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Table 2 Primary Abnormal Findings

From: Morgellons disease, illuminating an undefined illness: a case series

1. The large age spread, geographic spread and gender neutrality among patients suggest broad human susceptibility to the illness.
2. Rural abode or exposure to unhygienic conditions (third world travel or simply soil exposure) may be risk factors.
3. Onset rate is moderately rapid, without recognizable prodrome, commonly preceded by a healthy state.
4. Once ill, exercise capacity is significantly reduced.
5. The illness is common among family members and close associates, both related genetically and unrelated (such as spouses).
6. Most patients experience weight gain after disease onset.
7. Micro-angiomas appear rapidly on skin after illness onset in most.
8. Fever is recurrent in at least half of those affected.
9. The first illness sign may be the sudden appearance of persistent itching. Ulcerative lesions follow in some cases.
10. Once dermal symptoms begin, patients experience extrusion of unfamiliar material described variously as filamentous, "fuzz balls", black or white "flecks" or "rice grains".
11. Numerous CNS effects occur, that includes bizarre cranial nerve phenomena, anxiety and emotional sequelae. The former tend to be transient.
12. Numerous Peripheral Nervous System findings appear after illness onset. Unlike CNS effects, these are serious, permanent and progressive, and include sensory and motor nerves.
13. All Morgellons have elevated heart rate (>72 BPM) and low body temperature by oral thermometry (<97.5 degrees F).
14. Orthostatic intolerance is intermittent but common in most.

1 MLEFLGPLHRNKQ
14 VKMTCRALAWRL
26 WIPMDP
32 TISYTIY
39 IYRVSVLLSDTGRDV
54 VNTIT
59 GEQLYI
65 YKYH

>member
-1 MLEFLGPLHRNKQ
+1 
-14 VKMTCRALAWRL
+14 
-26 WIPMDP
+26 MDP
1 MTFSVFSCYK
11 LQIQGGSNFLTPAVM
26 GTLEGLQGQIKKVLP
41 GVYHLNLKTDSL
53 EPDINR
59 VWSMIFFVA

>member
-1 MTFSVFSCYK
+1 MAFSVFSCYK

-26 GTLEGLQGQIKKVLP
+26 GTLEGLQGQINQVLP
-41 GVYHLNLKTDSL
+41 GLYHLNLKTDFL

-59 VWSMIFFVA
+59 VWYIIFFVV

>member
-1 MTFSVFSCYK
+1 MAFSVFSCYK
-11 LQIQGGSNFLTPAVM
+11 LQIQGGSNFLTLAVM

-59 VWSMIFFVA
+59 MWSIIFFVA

15. Most have some formally diagnosable emotional illness that begins with or becomes apparent after Morgellons disease onset.
16. Endocrine abnormality number and type is higher than background. Most common are Diabetes Type II, Hashimoto's Thyroiditis, hyperparathyroidism and adrenal hypofunction.
17. Most have elevated fasting insulin levels accompanied by elevated TNF-alpha (insulin receptor blocker) [15, 16].
18. Common clinical laboratory abnormalities include:
a. RBCs have abnormal morphology. On manual examination, RBCs were non-discoid, varied in color and size.
b. Natural Killer Cell (CD 56 + CD 16) number and function are very low in most.
c. A/G ratio and globulin level are frequently elevated.
d. Sedimentation Rate and ANA are extremely low despite other common autoimmune-like conditions.
e. Elevated cytokines include: TNF-alpha, IFN-gamma, IL-6, C Reactive Protein, Homocysteine and serum Leptin.
19. Despite no fact-based Case Definition of Delusions of Parasitosis (DP), each of our 25 patients could have been given such an illness label as well. As pointed out by Trabert in a meta-analysis of 1,223 DP cases and others, most DP data were taken from isolated cases. Psychiatric-skewed labels were common such as "psychocutaneous disease", "acarophobia" and "monosymptomatic hypochondriasis" with no serious search for consistent physical abnormalities or microscopic parasitic agents [17].